Scottish Place Names
- Nashville, Tennessee, USA

Nashville Skyline - graphic via Wikimedia

For comparability with other cities around the world, Greater Nashville has been defined as the entire urban area including and surrounding the City of Nashville. In addition to most of Davidson County, this area includes small sections of Cheatham County (the Ashland City-Gravelotte and Pegram-Kingston Springs areas) and the suburban sections of Williamson County (Fairview-Brentwood-Franklin-Nolensville area), Rutherford County (La Vergne-Smyrna area), Wilson County (Mount Juliet area) and Sumner County (Millersville-Hendersonville-Gallatin area).

Of the names of the 913 communities and neighbourhoods in Greater Nashville that have been identified to date, at least 62 (6.8%) appear to be based in whole or in part, on Scottish family names, or Scottish words, or on place names that are found only in Scotland and not elsewhere in the British Isles. There is the possibility that up to 21 further names could also have a Scottish connection, taking the total to around 83 names (9.1% of the total) but these names are also associated with other parts of the British Isles.

Communities, neighbourhoods, districts and outlying suburbs with names that occur only in Scotland and not elsewhere in the British Isles, and/or are definitely, or most probably, of Scottish origin are:

As in other cities around the world, not all of the above place names are necessarily based directly on their namesakes in Scotland. The connection with Scotland may be more indirect in some instances, for example, honouring individuals whose ancestry may have been Scottish. Examples where this may be the case would be gratefully received from readers in Nashville, for incorporation in future updates of this web page.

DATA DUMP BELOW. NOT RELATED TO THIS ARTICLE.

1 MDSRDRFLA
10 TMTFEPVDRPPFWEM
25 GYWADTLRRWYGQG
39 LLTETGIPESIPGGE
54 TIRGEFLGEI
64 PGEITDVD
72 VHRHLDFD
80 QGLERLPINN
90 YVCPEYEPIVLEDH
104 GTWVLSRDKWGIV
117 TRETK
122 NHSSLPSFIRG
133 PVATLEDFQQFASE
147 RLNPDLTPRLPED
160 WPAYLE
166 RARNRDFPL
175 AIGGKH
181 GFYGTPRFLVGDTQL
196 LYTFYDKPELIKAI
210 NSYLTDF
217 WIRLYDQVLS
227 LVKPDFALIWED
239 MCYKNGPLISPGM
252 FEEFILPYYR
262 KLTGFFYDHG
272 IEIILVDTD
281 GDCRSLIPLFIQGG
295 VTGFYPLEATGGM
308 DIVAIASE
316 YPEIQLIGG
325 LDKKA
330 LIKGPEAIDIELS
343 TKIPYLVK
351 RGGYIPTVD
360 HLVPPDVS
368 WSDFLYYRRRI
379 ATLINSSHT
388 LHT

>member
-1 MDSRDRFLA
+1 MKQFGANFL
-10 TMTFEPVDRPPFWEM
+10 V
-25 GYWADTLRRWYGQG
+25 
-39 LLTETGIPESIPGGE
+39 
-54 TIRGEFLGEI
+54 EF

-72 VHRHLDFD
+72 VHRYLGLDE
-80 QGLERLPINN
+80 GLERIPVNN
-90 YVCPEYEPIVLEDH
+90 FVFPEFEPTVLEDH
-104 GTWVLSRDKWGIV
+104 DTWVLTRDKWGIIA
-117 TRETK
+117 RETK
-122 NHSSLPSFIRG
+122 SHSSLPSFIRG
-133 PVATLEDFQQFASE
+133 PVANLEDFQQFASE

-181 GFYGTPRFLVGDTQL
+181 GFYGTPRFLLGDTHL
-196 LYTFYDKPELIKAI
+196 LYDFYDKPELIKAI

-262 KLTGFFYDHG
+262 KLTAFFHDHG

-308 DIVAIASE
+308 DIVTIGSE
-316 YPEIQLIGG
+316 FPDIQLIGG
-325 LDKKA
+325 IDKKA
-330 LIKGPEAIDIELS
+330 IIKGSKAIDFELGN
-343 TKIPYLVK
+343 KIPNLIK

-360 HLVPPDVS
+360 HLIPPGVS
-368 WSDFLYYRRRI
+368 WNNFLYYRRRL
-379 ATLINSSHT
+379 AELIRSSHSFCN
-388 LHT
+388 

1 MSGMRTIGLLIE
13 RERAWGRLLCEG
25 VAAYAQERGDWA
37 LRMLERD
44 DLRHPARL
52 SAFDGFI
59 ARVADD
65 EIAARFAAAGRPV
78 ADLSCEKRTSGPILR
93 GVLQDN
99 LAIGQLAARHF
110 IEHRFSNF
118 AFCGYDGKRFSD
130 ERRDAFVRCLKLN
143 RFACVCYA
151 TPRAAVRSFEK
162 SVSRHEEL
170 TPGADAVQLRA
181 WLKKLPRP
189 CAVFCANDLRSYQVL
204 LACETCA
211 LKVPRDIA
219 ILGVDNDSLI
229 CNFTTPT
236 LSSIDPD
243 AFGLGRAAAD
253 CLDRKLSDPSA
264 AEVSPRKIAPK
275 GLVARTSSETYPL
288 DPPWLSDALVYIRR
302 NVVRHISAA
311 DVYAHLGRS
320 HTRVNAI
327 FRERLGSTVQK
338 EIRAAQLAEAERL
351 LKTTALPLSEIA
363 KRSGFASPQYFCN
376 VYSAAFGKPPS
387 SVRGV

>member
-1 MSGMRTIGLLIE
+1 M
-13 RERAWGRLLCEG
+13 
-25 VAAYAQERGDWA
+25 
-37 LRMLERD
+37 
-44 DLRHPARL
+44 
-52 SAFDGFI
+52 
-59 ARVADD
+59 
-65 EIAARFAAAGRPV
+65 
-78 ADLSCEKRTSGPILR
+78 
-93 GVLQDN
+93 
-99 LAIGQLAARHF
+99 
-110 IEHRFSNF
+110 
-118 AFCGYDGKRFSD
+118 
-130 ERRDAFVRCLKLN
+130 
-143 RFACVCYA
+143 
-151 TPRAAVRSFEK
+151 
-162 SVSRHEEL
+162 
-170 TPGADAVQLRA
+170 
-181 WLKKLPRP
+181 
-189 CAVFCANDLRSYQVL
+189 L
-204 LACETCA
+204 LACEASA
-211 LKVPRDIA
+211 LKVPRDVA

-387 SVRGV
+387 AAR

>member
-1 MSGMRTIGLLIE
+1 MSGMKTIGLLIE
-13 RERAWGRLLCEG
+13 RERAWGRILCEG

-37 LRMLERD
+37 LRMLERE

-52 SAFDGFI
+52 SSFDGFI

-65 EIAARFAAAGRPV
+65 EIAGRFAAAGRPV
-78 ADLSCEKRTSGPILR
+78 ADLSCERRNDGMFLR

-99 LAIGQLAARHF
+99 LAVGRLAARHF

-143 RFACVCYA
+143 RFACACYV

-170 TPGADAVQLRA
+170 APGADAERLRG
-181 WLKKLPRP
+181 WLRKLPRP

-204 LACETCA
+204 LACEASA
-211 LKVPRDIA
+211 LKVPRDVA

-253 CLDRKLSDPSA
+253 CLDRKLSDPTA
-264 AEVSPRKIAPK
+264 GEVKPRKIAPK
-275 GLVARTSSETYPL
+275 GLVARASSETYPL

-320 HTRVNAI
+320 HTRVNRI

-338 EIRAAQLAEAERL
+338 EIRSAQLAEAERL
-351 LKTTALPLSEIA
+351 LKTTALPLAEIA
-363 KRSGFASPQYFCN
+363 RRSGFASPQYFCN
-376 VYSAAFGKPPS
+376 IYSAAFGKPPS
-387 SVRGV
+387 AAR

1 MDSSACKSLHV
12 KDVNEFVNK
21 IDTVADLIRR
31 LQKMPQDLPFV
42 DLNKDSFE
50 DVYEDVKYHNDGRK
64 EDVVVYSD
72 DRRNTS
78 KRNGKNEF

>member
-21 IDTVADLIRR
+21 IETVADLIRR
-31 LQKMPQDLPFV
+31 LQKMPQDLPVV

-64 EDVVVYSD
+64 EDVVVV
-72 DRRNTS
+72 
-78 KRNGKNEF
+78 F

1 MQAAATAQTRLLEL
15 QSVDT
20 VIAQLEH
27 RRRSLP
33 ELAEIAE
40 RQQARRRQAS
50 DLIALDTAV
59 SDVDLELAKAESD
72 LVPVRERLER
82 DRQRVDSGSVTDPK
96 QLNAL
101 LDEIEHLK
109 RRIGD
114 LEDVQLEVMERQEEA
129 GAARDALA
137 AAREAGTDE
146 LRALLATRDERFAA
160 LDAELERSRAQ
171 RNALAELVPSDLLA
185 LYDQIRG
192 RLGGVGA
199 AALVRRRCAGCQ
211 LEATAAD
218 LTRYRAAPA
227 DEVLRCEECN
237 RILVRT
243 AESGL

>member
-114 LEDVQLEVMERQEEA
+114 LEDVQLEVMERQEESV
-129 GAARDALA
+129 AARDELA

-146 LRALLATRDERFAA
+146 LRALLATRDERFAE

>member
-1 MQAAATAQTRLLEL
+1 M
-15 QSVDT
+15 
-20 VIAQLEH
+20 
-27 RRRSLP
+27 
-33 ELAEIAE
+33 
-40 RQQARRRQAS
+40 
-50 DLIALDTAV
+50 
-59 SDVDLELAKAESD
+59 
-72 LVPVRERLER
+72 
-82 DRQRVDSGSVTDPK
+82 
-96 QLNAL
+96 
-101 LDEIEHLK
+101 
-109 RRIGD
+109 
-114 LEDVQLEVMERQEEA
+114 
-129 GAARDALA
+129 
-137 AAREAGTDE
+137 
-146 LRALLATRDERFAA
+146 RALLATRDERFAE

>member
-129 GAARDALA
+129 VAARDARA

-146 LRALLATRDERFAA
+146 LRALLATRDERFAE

Some of the following neighbourhoods and suburbs could also prove, on further investigation, to have a link with Scotland. However, these names are also associated with other parts of the British Isles, or are based on family names that are not exclusively Scottish.

There is a long list of many other Nashville neighbourhoods and suburbs with names that can also be found in Scotland, but in their case the likelihood of a Scottish connection is greatly diminished because such names occur far more frequently in other parts of the British Isles, especially England. Examples include Bellevue, Green Hill, Greystone, Hermitage, Huntington, Sandhill and Trinity, to mention only a handful. Most of these names are of a general or descriptive character and none of them looks or sounds particularly Scottish.

It is interesting to note that of the names of the six counties over which Greater Nashville extends, two (Davidson and Williamson) are Scottish family names, another two (Rutherford and Wilson) have a high probability of also being Scottish and the remaining two (Cheatham and Sumner) are most probably English. This fact alone suggests that Scottish or Scots-Irish (i.e. Ulster Scots) influences were once very strong in the Nashville area.


© Ian Kendall
Melbourne, Australia, April 2005
Revised October 2011

If you wish to contact Ian about his research, his e-mail address is

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